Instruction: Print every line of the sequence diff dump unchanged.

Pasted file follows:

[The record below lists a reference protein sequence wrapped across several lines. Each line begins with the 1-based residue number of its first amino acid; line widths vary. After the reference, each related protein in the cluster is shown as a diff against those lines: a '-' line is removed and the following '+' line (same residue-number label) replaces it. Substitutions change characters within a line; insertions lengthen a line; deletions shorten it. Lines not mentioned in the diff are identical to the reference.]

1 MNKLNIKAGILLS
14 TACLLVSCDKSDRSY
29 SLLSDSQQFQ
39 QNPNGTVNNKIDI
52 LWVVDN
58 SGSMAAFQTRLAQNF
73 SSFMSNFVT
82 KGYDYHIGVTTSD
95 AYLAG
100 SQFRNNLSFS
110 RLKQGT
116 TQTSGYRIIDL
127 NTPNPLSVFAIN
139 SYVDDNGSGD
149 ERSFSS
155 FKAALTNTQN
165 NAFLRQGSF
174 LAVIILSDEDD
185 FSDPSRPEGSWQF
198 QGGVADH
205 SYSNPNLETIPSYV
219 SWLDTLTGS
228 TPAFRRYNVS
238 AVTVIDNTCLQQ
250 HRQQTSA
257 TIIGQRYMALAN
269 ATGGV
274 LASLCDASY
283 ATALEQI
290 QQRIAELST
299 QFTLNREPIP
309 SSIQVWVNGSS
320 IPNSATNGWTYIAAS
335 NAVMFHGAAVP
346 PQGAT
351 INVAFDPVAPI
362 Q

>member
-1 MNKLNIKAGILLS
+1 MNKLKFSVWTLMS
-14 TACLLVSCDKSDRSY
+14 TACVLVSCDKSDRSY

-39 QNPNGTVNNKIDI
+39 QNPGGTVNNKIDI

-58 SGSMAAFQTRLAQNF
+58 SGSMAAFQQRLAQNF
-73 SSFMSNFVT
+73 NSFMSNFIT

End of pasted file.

[The record below lists a reference protein sequence wrapped across several lines. Each line begins with the 1-based residue number of its first amino acid; line widths vary. After the reference, each related protein in the cluster is shown as a diff against those lines: a '-' line is removed and the following '+' line (same residue-number label) replaces it. Substitutions change characters within a line; insertions lengthen a line; deletions shorten it. Lines not mentioned in the diff are identical to the reference.]

1 MNKLNIKAGILLS
14 TACLLVSCDKSDRSY
29 SLLSDSQQFQ
39 QNPNGTVNNKIDI
52 LWVVDN
58 SGSMAAFQTRLAQNF
73 SSFMSNFVT
82 KGYDYHIGVTTSD
95 AYLAG
100 SQFRNNLSFS
110 RLKQGT
116 TQTSGYRIIDL
127 NTPNPLSVFAIN
139 SYVDDNGSGD
149 ERSFSS
155 FKAALTNTQN
165 NAFLRQGSF
174 LAVIILSDEDD
185 FSDPSRPEGSWQF
198 QGGVADH
205 SYSNPNLETIPSYV
219 SWLDTLTGS
228 TPAFRRYNVS
238 AVTVIDNTCLQQ
250 HRQQTSA
257 TIIGQRYMALAN
269 ATGGV
274 LASLCDASY
283 ATALEQI
290 QQRIAELST
299 QFTLNREPIP
309 SSIQVWVNGSS
320 IPNSATNGWTYIAAS
335 NAVMFHGAAVP
346 PQGAT
351 INVAFDPVAPI
362 Q

>member
-1 MNKLNIKAGILLS
+1 MNKLKFSVWTLMS
-14 TACLLVSCDKSDRSY
+14 TACVLVSCDKSDRSY

-39 QNPNGTVNNKIDI
+39 QNPGGTVNNKIDI

-58 SGSMAAFQTRLAQNF
+58 SGSMAAFQQRLAQNF
-73 SSFMSNFVT
+73 NSFMSNFIT